A Swansea scrap merchant which ran more trucks than it was allowed to, didn't put HGVs through safety checks when they were due and had untaxed vehicles seized by DVLA has lost its transport licence.
Traffic Commissioner for Wales, Nick Jones, revoked the licence held by Crofty Point Metals and disqualified the firm and director Cameron Collis for two years.
Jones also banned Robert Collis - who concealed his involvement in the firm - for three years, saying that he ran vehicles in an illegal manner and caused significant road safety concern. Another director, Ainsley Collis, was disqualified for one year.
The industry regulator ruled that Robert Collis had been acting as a shadow director of the firm.
In a written decision issued after a public inquiry earlier this year, Jones said: "The failures identified are serious by any standards. These failures are rendered even more serious as a result of the fact that there has been a fronting exercise, an endeavour to deceive me and keep the controlling mind of the entity holding the operator's licence away from the scrutiny of a Traffic Commissioner".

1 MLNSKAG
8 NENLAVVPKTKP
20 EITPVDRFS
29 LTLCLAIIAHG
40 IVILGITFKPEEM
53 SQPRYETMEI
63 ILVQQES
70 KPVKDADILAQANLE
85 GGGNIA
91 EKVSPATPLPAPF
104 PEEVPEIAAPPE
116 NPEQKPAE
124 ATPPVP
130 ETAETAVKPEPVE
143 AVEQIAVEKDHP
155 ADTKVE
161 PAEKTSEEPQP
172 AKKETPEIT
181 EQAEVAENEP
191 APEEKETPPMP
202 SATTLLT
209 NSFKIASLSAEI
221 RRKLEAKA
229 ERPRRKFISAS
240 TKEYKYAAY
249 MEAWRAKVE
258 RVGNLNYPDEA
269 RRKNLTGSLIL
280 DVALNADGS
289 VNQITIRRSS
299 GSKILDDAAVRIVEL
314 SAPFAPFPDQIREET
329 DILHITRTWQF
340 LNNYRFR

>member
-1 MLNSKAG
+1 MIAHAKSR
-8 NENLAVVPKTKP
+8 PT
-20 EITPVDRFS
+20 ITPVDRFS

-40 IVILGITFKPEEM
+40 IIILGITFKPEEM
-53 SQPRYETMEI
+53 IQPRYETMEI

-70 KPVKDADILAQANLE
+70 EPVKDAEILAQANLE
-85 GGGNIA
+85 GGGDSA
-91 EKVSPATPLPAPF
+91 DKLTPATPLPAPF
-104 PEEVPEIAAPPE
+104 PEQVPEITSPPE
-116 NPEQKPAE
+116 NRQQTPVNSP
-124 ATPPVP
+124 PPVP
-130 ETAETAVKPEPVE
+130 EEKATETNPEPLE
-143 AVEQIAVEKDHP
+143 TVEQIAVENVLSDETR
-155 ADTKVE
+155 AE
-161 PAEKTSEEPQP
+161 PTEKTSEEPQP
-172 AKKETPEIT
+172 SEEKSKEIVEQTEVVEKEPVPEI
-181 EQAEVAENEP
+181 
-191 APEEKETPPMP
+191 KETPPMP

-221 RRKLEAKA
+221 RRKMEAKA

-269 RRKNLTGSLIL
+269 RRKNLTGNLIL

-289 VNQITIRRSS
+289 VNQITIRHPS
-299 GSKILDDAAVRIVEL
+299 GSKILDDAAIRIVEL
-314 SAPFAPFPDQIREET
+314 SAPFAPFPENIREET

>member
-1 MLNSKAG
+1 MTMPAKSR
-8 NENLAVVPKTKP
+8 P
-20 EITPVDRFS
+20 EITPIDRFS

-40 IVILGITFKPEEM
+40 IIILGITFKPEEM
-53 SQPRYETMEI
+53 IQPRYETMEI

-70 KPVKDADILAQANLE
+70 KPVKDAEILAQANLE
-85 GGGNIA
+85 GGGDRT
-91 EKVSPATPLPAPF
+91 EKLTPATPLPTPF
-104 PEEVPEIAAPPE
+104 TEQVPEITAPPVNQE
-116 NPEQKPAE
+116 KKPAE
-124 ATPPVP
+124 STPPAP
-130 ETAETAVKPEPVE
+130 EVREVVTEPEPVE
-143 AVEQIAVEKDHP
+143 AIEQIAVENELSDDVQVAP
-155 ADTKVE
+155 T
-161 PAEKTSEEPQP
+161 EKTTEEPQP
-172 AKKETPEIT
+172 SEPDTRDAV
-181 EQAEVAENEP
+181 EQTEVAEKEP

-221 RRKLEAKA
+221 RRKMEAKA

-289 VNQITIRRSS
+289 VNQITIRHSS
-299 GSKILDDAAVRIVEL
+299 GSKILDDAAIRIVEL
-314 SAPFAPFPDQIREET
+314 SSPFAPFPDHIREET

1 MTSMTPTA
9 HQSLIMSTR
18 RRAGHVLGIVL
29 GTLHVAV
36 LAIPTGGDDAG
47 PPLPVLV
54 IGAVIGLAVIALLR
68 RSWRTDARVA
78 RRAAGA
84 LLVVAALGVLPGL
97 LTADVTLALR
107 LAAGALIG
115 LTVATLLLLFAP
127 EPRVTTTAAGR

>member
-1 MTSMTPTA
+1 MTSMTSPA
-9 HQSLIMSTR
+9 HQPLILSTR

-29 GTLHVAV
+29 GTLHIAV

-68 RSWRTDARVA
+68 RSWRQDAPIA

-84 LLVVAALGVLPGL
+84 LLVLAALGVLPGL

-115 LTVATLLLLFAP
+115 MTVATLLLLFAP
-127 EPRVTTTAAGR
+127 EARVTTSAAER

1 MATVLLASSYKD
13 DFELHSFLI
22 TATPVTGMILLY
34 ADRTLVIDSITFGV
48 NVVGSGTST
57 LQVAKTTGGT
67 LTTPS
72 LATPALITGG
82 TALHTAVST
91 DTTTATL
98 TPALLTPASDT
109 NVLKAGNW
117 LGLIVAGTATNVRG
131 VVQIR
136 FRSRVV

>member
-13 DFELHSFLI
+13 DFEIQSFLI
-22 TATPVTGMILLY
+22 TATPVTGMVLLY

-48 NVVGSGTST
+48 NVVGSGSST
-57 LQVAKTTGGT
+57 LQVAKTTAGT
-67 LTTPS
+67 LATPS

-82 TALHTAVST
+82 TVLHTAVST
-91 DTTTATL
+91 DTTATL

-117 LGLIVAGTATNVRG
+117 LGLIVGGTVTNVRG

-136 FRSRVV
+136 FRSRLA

During the inquiry, Robert Collis claimed that after his licence was revoked in May 2014, a transport consultant had told him that using his son was the quickest way to get a new licence. But the Traffic Commissioner did not accept he was improperly advised by a consultant or solicitor.
The inquiry also heard about the use of a transit van by the business. DVSA examiners and South Wales Police Commercial Vehicle Unit carried out checks on the vehicle and driver. The van had a number of defects, including two tyres worn beyond the legal limit. Police checks revealed that the driver, Cameron Collis, was not insured to drive the van.